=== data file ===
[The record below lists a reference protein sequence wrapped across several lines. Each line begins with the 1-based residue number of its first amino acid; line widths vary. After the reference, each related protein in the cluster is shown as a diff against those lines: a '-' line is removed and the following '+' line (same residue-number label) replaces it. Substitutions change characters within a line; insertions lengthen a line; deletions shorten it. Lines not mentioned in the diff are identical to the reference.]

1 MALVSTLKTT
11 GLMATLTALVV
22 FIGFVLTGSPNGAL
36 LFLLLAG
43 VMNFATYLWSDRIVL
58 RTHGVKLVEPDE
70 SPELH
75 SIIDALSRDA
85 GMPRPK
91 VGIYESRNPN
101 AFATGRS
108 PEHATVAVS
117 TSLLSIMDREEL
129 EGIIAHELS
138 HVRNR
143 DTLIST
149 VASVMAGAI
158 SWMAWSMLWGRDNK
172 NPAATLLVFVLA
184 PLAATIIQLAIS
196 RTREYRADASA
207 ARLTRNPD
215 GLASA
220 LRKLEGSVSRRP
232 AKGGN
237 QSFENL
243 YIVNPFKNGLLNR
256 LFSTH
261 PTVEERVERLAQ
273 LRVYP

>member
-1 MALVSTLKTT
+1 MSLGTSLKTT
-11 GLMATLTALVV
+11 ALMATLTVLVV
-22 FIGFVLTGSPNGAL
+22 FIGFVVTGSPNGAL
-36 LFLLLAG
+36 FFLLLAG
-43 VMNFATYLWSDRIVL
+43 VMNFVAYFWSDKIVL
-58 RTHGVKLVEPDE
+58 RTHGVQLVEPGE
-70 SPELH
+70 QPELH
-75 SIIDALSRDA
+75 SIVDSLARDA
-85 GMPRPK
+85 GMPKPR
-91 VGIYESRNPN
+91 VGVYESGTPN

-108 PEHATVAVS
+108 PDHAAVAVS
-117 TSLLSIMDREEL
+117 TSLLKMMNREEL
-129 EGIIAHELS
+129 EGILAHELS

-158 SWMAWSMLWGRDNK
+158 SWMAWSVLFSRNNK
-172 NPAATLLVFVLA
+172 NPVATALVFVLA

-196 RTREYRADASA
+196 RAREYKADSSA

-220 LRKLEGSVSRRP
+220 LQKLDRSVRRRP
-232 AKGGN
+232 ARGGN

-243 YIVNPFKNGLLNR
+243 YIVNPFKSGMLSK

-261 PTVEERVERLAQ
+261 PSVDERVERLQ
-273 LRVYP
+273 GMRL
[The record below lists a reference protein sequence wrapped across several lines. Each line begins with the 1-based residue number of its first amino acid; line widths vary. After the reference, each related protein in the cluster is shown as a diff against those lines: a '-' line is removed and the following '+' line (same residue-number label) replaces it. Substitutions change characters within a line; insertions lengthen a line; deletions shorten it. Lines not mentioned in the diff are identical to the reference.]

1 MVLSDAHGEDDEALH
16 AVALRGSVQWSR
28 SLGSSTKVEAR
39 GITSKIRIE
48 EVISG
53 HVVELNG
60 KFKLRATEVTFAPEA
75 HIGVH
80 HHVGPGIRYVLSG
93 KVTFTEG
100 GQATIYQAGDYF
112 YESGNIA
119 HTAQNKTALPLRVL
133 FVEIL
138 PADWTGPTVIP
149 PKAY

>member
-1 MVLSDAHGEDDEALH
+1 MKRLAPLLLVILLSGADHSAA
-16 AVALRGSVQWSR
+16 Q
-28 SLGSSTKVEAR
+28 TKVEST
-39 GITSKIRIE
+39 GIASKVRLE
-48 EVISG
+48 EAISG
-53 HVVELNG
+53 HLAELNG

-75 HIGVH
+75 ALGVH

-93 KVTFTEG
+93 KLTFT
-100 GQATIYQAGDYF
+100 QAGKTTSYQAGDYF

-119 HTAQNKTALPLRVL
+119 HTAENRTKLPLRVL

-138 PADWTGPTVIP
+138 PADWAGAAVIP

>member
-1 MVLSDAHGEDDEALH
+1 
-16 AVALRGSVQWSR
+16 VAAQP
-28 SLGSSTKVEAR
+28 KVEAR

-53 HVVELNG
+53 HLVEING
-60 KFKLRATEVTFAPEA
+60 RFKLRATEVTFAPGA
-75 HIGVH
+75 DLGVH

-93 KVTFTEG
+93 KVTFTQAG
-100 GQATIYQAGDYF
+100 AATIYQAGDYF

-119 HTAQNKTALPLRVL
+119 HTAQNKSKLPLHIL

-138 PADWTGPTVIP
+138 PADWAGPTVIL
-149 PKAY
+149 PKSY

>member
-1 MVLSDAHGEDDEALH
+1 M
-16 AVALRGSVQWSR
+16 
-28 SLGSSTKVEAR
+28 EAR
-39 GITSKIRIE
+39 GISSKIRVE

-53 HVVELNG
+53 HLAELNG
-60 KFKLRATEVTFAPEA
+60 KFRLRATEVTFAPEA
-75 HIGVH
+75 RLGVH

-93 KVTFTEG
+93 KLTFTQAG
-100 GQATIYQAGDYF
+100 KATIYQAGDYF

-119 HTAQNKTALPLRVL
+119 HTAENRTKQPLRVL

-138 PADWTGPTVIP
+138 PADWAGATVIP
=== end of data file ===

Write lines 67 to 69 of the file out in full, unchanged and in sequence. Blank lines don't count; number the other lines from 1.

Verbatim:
-232 AKGGN
+232 ARGGN

-243 YIVNPFKNGLLNR